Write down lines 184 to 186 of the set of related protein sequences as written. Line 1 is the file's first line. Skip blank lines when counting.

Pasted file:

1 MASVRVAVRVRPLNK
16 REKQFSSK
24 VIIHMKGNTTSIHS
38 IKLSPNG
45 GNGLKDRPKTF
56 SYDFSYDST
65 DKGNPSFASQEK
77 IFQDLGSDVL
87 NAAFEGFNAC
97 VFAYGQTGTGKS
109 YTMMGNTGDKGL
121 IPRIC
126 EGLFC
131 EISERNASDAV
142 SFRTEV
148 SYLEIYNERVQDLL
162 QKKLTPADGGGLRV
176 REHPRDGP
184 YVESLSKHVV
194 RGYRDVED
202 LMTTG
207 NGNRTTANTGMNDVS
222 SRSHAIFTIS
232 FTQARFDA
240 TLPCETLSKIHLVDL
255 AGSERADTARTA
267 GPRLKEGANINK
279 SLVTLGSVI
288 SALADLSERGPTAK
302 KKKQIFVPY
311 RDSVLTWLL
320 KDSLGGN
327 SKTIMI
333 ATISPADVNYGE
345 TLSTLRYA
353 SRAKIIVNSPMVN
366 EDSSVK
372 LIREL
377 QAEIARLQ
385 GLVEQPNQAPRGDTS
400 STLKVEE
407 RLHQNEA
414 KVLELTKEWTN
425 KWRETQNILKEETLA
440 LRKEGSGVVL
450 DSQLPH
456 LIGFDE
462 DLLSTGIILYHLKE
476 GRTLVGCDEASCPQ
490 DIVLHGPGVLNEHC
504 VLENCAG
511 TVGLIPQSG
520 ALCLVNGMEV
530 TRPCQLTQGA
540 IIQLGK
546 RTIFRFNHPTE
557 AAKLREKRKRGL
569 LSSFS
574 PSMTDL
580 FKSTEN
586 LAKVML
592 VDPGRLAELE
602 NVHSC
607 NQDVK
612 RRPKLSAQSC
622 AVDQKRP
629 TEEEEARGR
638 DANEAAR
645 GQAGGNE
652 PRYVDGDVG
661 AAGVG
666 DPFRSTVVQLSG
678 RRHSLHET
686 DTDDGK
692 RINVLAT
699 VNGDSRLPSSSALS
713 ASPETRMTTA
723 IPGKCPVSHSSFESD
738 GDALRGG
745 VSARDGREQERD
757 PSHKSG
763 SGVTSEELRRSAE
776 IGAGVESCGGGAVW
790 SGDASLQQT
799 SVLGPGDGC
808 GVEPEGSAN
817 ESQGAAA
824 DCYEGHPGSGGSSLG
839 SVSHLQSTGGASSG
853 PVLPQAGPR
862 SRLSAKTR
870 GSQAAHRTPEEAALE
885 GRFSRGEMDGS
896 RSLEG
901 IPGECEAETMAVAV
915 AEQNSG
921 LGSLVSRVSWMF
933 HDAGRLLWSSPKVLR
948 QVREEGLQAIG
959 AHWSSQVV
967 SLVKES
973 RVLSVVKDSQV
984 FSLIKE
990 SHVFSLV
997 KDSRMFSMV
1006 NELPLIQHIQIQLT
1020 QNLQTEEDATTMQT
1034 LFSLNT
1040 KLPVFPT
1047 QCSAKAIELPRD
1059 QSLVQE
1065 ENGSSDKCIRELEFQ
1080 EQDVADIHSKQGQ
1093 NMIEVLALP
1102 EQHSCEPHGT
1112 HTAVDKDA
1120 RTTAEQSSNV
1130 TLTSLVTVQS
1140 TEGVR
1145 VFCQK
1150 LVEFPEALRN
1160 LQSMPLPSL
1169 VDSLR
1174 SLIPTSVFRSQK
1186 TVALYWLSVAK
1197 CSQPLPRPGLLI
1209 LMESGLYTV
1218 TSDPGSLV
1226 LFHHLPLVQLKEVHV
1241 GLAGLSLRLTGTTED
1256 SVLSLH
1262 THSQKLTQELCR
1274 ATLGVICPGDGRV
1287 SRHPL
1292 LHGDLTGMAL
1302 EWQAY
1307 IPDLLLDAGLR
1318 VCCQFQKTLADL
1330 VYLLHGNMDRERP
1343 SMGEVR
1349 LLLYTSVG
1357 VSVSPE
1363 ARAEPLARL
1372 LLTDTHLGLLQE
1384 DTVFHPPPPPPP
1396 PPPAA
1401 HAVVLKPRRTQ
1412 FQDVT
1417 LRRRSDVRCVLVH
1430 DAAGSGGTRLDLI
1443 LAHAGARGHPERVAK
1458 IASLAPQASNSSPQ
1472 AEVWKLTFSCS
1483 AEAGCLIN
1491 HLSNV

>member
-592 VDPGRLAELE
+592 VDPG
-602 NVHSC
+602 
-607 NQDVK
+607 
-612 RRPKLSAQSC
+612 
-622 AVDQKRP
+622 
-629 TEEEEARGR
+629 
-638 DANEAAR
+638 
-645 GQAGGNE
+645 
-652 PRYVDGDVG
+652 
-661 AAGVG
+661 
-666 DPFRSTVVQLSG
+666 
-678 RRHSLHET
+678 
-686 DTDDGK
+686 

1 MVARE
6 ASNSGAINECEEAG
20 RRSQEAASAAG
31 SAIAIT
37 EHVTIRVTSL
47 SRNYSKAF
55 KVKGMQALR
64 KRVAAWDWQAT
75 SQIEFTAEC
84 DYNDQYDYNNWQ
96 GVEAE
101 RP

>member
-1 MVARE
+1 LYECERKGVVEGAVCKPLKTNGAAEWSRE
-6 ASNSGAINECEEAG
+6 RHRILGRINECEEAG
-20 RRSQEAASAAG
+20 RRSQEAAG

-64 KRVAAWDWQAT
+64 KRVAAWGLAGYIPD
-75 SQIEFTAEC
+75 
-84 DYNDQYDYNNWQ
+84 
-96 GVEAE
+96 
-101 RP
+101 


6 ASNSGAINECEEAG
20 RRSQEAASAAG
31 SAIAIT